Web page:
Take the 2-minute tour ×
Stack Overflow is a question and answer site for professional and enthusiast programmers. It's 100% free, no registration required.

I need to check (from the same table) if there is an association between two events based on date-time.

One set of data will contain the ending date-time of certain events and the other set of data will contain the starting date-time for other events.

If the first event completes before the second event then I would like to link them up.

What I have so far is:

SELECT name as name_A, date-time as end_DTS, id as id_A 
FROM tableA WHERE criteria = 1


SELECT name as name_B, date-time as start_DTS, id as id_B 
FROM tableA WHERE criteria = 2

Then I join them:

SELECT name_A, name_B, id_A, id_B, 
if(start_DTS > end_DTS,'VALID','') as validation_check
FROM tableA
LEFT JOIN tableB ON name_A = name_B

Can I then, based on my validation_check field, run a UPDATE query with the SELECT nested?

share|improve this question
1  
I am not sure what you are asking? Are you trying to figure out how to do an update with a SQL Select? –  RiddlerDev Aug 11 '09 at 20:49

5 Answers 5

up vote 176 down vote accepted

You can actually do this one of two ways:

MySQL update join syntax:

update tableA a
left join tableB b on
    a.name_a = b.name_b
set
    validation_check = if(start_dts > end_dts, 'VALID', '')

ANSI SQL syntax:

update tableA set validation_check = 
    (SELECT if(start_DTS > end_DTS,'VALID','') as validation_check
        FROM tableA
        LEFT JOIN tableB ON name_A = name_B
        WHERE id_A = tableA.id_A)

Pick whichever one seems most natural to you.

share|improve this answer
29  
The first form (update with join) is going to be a lot more efficient than the second. The first would do a single join, whereas the second would execute the select query for every row of tableA. –  ColinM Nov 8 '12 at 17:54
1  
For the first example, shouldn't you use an inner join? Won't the left join result in validation_check being set to null for tableA records without a corresponding tableB record? –  Cerin Feb 25 at 17:14
UPDATE table1 dest, (SELECT * FROM table2 where id=x) src 
  SET dest.col1 = src.col1 where dest.id=x ;

Hope this works for you.

share|improve this answer

If somebody is seeking to update data from one database to another no matter which table they are targeting, there must be some criteria to do it.

This one is better and clean for all levels:

update dbname1.content targetTable

left join dbname2.someothertable sourceTable on
    targetTable.compare_field= sourceTable.compare_field
set
    targetTable.col1  = sourceTable.cola
    ,targetTable.col2 = sourceTable.colb 
    ,targetTable.col3 = sourceTable.colc 
    ,targetTable.col4 = sourceTable.cold 

Traaa! It works great!

With above understanding, you can modify the set fields and "on" criteria to do your work. You can also perform the checks, then pull the data into the temp table(s) and then run the update using the above syntax replacing your table and column names.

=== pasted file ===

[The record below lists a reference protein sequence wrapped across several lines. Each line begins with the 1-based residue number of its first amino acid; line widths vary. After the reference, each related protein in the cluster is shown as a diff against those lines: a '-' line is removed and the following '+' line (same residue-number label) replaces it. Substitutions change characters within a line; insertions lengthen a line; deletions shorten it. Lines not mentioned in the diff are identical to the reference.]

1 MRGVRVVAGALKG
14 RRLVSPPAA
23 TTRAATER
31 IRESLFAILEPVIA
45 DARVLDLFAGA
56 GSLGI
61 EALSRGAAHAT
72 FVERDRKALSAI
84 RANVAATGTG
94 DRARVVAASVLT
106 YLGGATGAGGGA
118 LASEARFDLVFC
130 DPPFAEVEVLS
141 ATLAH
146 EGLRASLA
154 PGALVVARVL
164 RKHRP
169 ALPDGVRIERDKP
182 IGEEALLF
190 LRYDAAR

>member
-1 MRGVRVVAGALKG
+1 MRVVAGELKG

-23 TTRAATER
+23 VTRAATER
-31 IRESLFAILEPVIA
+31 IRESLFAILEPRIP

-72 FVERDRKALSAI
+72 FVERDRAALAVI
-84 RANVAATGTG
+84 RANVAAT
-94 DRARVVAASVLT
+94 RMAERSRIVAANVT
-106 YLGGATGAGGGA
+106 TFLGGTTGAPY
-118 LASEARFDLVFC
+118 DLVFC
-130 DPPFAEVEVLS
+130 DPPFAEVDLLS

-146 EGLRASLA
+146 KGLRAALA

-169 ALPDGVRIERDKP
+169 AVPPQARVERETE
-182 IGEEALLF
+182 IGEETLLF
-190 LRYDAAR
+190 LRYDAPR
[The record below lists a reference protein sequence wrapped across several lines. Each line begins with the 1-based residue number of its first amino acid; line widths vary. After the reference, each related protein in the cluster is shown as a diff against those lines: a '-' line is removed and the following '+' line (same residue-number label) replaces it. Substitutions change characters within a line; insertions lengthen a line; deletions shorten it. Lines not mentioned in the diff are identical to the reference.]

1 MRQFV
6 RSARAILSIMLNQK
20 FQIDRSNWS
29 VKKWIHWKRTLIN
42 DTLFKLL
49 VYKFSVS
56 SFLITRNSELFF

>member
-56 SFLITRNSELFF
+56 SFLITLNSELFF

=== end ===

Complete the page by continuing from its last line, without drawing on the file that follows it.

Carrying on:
Hope it works, if not let me know. I will write an exact query for you.

share|improve this answer
    UPDATE 
  receipt_invoices dest,
  (SELECT 
    `receipt_id`,
    CAST((net * 100) / 112 AS DECIMAL (11, 2)) witoutvat 
  FROM
    receipt 
  WHERE CAST((net * 100) / 112 AS DECIMAL (11, 2)) != total 
    AND vat_percentage = 12) src 
SET
  dest.price = src.witoutvat,
  dest.amount = src.witoutvat 
WHERE col_tobefixed = 1 
  AND dest.`receipt_id` = src.receipt_id ;

Hope this will help you in a case where you have to match and update between two tables.

share|improve this answer

I found this question in looking for my own solution to a very complex join. This is an alternative solution, to a more complex version of the problem, which I thought might be useful.

I needed to populate the product_id field in the activities table, where activities are numbered in a unit, and units are numbered in a level (identified using a string ??N), such that one can identify activities using an SKU ie L1U1A1. Those SKUs are then stored in a different table.

I identified the following to get a list of activity_id vs product_id:-

SELECT a.activity_id, w.product_id 
FROM activities a 
JOIN units USING(unit_id) 
JOIN product_types USING(product_type_id) 
JOIN web_products w 
  ON sku=CONCAT('L',SUBSTR(product_type_code,3), 'U',unit_index, 'A',activity_index)

I found that that was too complex to incorporate into a SELECT within mysql, so I created a temporary table, and joined that with the update statement:-

CREATE TEMPORARY TABLE activity_product_ids AS (<the above select statement>);

UPDATE activities a JOIN activity_product_ids b ON a.activity_id=b.activity_id 
  SET a.product_id=b.product_id;

I hope someone finds this useful

share|improve this answer

Your Answer

 
discard

By posting your answer, you agree to the privacy policy and terms of service.

Not the answer you're looking for? Browse other questions tagged or ask your own question.